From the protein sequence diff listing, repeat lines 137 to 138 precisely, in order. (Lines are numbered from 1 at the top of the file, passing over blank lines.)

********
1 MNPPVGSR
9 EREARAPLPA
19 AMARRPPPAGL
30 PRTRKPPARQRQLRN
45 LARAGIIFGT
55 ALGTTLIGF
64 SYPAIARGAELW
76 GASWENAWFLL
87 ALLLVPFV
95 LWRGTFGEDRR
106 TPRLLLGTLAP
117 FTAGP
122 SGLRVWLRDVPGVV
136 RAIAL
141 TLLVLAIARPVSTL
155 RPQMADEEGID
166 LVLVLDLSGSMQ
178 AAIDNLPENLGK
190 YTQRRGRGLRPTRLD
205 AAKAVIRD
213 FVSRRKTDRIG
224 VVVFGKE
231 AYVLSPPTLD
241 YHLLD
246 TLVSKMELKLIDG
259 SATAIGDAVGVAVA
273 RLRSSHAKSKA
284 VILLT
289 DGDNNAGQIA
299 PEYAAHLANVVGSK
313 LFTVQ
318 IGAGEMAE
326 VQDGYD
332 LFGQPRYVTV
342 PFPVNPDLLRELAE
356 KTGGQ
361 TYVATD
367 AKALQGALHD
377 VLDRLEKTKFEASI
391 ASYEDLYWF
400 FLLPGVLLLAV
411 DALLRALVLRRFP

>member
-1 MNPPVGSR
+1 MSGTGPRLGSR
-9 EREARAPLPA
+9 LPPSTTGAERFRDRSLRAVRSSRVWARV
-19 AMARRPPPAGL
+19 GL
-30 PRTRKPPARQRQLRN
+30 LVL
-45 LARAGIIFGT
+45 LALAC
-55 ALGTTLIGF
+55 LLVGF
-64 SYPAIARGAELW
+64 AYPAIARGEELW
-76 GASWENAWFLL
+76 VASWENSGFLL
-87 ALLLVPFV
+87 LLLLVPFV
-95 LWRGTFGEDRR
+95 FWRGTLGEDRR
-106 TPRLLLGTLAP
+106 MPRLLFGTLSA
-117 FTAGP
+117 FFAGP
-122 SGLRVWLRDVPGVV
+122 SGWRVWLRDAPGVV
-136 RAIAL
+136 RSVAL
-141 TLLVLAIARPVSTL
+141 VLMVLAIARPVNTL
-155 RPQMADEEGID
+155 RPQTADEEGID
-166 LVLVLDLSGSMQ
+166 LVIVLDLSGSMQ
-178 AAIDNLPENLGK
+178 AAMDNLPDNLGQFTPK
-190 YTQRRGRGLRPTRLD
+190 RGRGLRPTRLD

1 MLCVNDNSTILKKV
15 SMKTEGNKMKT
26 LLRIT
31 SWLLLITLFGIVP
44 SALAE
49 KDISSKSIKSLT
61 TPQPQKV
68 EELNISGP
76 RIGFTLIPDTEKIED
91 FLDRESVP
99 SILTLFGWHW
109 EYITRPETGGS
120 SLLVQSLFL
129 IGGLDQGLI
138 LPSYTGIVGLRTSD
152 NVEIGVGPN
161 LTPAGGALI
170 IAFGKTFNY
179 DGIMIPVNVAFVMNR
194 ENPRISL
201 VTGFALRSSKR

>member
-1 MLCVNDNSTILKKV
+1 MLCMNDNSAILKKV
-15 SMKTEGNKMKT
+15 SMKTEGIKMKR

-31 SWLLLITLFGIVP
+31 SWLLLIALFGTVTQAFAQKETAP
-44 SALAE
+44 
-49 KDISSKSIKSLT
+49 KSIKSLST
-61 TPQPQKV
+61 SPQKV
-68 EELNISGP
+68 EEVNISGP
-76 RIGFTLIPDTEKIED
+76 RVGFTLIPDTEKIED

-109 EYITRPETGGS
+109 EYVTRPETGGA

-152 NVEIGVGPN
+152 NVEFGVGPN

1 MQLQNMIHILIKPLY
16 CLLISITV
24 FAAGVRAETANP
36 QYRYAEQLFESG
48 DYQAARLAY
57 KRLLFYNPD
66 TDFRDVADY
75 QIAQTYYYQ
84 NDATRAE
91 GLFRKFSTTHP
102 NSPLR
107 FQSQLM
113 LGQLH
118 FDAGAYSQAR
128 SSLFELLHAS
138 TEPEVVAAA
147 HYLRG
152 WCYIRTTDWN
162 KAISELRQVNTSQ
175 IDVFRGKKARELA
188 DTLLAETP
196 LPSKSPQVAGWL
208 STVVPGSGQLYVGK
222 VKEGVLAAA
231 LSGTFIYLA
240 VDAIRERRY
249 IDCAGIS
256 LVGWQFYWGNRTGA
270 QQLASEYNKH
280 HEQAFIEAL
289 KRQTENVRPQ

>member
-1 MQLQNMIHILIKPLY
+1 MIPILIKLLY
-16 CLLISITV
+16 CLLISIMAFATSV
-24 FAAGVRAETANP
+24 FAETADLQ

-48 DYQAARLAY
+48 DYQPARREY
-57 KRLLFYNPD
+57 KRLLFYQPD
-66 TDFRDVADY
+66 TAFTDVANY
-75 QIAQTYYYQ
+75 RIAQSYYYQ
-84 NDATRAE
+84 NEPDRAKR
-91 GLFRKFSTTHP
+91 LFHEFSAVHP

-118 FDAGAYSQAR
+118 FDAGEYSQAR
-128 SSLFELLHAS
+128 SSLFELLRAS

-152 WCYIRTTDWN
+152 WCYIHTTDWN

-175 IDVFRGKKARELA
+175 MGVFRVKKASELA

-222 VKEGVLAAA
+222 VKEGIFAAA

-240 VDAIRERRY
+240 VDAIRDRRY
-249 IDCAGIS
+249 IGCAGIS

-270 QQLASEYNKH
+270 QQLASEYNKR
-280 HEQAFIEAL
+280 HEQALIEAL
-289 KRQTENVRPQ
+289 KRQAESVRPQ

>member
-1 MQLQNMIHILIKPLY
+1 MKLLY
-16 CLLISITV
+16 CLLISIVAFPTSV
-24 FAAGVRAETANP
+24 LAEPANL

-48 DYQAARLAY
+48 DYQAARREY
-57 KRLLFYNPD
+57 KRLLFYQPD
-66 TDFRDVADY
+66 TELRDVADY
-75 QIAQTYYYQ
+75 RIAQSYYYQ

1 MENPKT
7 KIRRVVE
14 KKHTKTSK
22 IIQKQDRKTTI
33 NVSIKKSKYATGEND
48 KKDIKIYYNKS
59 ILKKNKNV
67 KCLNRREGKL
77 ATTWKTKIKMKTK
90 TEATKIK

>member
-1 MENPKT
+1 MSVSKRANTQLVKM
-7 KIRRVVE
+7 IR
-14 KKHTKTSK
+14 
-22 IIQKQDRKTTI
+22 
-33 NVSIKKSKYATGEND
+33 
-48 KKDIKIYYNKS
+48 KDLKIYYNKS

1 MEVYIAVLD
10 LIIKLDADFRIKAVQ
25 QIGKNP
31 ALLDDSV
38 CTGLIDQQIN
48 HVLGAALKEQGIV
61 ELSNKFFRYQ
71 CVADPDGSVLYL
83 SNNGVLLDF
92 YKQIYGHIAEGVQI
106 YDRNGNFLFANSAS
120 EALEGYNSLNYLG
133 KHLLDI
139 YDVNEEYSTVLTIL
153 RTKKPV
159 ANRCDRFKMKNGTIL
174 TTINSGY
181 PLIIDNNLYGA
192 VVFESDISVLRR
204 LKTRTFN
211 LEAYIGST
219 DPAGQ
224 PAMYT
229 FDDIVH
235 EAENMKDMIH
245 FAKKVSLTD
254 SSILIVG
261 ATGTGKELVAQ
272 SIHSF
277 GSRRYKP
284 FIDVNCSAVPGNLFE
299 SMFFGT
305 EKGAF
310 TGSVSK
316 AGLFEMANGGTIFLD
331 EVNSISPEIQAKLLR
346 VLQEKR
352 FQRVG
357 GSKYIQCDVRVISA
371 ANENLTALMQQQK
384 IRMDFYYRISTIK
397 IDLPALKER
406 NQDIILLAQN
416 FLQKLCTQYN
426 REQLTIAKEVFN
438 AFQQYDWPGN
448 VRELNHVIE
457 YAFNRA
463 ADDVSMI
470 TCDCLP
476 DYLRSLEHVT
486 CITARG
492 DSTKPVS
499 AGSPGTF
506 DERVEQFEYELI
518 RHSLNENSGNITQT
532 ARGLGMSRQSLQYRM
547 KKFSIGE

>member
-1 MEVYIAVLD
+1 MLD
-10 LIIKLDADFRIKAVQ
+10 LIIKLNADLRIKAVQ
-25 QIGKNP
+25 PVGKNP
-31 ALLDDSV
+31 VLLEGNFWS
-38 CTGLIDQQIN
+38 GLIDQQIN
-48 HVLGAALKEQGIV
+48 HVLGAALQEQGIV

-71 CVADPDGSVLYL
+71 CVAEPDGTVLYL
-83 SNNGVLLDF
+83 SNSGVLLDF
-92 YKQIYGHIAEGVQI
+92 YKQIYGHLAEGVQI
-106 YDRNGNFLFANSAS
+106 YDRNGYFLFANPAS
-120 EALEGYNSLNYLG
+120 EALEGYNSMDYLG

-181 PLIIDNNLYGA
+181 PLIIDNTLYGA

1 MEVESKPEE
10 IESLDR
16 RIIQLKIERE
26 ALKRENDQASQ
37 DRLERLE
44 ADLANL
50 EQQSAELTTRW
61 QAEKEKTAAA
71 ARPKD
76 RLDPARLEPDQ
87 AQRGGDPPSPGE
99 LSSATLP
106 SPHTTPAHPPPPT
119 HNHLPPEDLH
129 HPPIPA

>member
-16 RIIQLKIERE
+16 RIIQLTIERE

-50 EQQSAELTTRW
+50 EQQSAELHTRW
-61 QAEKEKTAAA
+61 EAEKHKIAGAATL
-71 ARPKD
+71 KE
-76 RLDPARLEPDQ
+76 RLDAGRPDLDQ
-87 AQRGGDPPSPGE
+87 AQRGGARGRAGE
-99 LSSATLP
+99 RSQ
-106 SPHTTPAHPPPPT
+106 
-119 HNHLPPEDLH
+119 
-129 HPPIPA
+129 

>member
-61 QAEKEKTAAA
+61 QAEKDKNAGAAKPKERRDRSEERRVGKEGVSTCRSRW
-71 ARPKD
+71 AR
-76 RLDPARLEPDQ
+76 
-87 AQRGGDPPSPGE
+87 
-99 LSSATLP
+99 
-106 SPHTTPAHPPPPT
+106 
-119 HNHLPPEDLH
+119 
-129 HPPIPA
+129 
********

118 FDAGAYSQAR
128 SSLFELLHAS